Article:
Below we use Optimal Classification (OC) in R to plot the House’s 373-52 vote and the Senate’s 74-19 vote to extending funding for highway, student loan, and National Flood Insurance Program (NFIP) programs.
The bill was the product of extended negotiations between the parties and chambers over recent weeks and months. The most contested portion was over the transportation section, with congressional Republicans wanting to add language allowing for the construction of the Keystone XL pipeline. Eventually, Republicans agreed to drop the issue in return for language that streamlines the environmental permitting process for transportation projects.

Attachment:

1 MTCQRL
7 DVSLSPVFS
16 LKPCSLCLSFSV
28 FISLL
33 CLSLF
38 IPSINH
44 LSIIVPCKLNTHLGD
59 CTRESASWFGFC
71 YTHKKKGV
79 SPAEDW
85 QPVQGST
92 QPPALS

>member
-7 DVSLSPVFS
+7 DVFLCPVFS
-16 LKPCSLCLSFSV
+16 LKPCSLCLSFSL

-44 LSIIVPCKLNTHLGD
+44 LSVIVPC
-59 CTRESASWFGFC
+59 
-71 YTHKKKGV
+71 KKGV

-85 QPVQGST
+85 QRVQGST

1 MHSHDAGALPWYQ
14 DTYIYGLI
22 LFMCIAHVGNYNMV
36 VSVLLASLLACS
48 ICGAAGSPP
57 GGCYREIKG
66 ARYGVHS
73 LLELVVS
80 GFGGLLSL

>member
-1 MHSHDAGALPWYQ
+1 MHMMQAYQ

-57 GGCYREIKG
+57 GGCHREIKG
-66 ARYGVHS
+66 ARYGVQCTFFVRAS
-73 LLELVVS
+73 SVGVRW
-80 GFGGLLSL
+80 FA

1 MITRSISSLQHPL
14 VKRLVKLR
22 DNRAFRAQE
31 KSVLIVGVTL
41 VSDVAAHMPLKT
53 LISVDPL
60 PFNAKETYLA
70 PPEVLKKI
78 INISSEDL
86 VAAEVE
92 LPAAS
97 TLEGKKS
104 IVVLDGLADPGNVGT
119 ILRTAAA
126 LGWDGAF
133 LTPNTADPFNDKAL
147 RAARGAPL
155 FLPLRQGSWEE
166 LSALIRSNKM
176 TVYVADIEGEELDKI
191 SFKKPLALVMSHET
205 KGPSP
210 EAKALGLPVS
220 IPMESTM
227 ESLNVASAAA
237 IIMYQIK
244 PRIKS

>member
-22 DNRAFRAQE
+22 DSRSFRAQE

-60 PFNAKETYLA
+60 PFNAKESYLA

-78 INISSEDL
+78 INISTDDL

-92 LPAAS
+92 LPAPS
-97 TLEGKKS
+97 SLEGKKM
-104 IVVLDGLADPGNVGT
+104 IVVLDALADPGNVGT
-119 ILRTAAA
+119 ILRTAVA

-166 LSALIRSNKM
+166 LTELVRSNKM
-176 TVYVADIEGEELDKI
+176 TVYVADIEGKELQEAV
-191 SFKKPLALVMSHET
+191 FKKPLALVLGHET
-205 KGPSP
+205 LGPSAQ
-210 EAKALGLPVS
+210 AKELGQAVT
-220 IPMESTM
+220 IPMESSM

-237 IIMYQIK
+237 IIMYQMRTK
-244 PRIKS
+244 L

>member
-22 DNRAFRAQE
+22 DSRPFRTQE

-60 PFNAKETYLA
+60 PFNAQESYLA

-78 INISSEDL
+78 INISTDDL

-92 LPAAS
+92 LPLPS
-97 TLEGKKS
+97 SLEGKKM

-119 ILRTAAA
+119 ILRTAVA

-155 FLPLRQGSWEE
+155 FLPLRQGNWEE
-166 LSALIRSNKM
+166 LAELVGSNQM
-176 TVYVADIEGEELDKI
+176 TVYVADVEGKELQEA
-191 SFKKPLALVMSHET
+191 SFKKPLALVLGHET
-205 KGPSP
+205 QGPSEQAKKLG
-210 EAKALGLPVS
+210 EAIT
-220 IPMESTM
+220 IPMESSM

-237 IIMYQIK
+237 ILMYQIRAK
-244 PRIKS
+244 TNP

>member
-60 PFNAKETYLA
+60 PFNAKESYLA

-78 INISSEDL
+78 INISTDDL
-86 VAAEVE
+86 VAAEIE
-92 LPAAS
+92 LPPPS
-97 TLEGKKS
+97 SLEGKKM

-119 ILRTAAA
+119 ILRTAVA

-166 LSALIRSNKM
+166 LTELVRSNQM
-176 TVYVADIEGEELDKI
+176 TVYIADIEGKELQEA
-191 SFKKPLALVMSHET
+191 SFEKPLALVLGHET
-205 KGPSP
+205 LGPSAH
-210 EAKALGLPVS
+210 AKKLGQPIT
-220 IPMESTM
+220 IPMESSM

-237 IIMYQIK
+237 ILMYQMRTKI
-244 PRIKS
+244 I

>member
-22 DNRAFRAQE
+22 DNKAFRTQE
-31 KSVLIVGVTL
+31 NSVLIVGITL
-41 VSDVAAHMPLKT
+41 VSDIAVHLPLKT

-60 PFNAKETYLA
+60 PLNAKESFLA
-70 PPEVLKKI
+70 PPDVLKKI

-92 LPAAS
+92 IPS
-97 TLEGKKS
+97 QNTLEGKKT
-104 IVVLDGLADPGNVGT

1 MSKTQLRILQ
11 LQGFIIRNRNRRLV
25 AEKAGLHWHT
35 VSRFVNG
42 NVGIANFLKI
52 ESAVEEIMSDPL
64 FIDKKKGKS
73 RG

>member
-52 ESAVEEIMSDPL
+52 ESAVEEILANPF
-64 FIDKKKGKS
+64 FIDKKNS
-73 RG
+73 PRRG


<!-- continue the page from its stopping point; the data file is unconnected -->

Republicans also split on the amount of spending for highway programs. The Chamber of Commerce supported the bill in its final form, as did most congressional Republicans. But more conservative Republicans (52 in the House and 19 in the Senate) broke party ranks to oppose what they saw as excessive spending on transportation projects.
The spatial model captures this split in both chambers quite well. Congressional Republicans who voted “Nay” were more likely to be on the right (conservative) edge of their caucus. The second dimension is also important, as Tea Party Caucus members tend to have lower scores on this dimension and most of the opposition to this bill originated from the Tea Party (e.g, Sens. Mike Lee (R-UT), Rand Paul (R-KY) and Marco Rubio (R-FL) and Reps. Michelle Bachmann (R-MN) and Ron Paul (R-TX) all voted “Nay.”)
Note: The plot for the House vote shows only 372 “Yea” votes, when there were actually 373. This is because newly-elected Rep. Ron Barber (D-AZ), who replaced former Rep. Gabrielle Giffords, has not cast enough votes to be included in our scaling.